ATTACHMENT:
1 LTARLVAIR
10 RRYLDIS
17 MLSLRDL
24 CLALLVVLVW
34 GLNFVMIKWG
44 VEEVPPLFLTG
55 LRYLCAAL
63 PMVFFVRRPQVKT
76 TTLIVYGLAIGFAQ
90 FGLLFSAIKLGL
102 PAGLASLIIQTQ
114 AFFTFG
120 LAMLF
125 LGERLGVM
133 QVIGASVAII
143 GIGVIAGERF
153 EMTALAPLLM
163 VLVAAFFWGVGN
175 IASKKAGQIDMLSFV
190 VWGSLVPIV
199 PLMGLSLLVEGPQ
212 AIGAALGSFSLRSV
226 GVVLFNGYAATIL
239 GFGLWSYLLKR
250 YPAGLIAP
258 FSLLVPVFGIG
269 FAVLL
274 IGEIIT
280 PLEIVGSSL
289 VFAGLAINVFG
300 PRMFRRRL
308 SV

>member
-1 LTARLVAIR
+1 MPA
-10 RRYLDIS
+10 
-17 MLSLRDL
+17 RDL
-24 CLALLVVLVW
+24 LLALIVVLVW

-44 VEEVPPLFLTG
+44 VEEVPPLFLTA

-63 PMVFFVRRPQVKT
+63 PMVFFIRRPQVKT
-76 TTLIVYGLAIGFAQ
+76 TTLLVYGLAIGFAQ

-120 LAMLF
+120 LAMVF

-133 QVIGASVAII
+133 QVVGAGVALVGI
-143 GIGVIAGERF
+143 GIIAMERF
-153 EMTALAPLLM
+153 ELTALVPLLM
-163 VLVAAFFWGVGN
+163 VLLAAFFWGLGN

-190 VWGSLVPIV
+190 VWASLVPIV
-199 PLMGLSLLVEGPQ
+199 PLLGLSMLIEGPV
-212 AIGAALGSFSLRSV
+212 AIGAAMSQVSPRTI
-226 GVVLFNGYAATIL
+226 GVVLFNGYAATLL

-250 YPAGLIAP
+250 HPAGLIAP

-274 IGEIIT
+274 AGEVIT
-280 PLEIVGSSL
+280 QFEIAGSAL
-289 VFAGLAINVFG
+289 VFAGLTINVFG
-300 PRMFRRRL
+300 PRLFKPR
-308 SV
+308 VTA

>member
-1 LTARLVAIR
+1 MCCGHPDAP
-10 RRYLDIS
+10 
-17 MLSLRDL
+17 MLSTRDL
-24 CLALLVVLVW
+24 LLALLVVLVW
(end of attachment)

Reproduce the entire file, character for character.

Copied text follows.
1 LTARLVAIR
10 RRYLDIS
17 MLSLRDL
24 CLALLVVLVW
34 GLNFVMIKWG
44 VEEVPPLFLTG
55 LRYLCAAL
63 PMVFFVRRPQVKT
76 TTLIVYGLAIGFAQ
90 FGLLFSAIKLGL
102 PAGLASLIIQTQ
114 AFFTFG
120 LAMLF
125 LGERLGVM
133 QVIGASVAII
143 GIGVIAGERF
153 EMTALAPLLM
163 VLVAAFFWGVGN
175 IASKKAGQIDMLSFV
190 VWGSLVPIV
199 PLMGLSLLVEGPQ
212 AIGAALGSFSLRSV
226 GVVLFNGYAATIL
239 GFGLWSYLLKR
250 YPAGLIAP
258 FSLLVPVFGIG
269 FAVLL
274 IGEIIT
280 PLEIVGSSL
289 VFAGLAINVFG
300 PRMFRRRL
308 SV

>member
-1 LTARLVAIR
+1 MPA
-10 RRYLDIS
+10 
-17 MLSLRDL
+17 RDL
-24 CLALLVVLVW
+24 LLALIVVLVW

-44 VEEVPPLFLTG
+44 VEEVPPLFLTA

-63 PMVFFVRRPQVKT
+63 PMVFFIRRPQVKT
-76 TTLIVYGLAIGFAQ
+76 TTLLVYGLAIGFAQ

-120 LAMLF
+120 LAMVF

-133 QVIGASVAII
+133 QVVGAGVALVGI
-143 GIGVIAGERF
+143 GIIAMERF
-153 EMTALAPLLM
+153 ELTALVPLLM
-163 VLVAAFFWGVGN
+163 VLLAAFFWGLGN

-190 VWGSLVPIV
+190 VWASLVPIV
-199 PLMGLSLLVEGPQ
+199 PLLGLSMLIEGPV
-212 AIGAALGSFSLRSV
+212 AIGAAMSQVSPRTI
-226 GVVLFNGYAATIL
+226 GVVLFNGYAATLL

-250 YPAGLIAP
+250 HPAGLIAP

-274 IGEIIT
+274 AGEVIT
-280 PLEIVGSSL
+280 QFEIAGSAL
-289 VFAGLAINVFG
+289 VFAGLTINVFG
-300 PRMFRRRL
+300 PRLFKPR
-308 SV
+308 VTA

>member
-1 LTARLVAIR
+1 MCCGHPDAP
-10 RRYLDIS
+10 
-17 MLSLRDL
+17 MLSTRDL
-24 CLALLVVLVW
+24 LLALLVVLVW